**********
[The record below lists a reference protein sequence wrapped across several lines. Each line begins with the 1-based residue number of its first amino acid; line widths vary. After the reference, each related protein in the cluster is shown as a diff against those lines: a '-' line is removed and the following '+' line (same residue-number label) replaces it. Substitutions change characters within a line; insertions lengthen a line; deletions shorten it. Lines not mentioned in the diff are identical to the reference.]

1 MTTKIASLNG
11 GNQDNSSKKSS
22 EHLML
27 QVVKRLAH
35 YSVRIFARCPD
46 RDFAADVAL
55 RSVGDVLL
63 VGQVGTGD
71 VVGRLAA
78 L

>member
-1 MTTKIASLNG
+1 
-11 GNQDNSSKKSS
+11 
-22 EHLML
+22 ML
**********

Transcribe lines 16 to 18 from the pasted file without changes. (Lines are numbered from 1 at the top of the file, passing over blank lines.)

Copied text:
+11 
-22 EHLML
+22 ML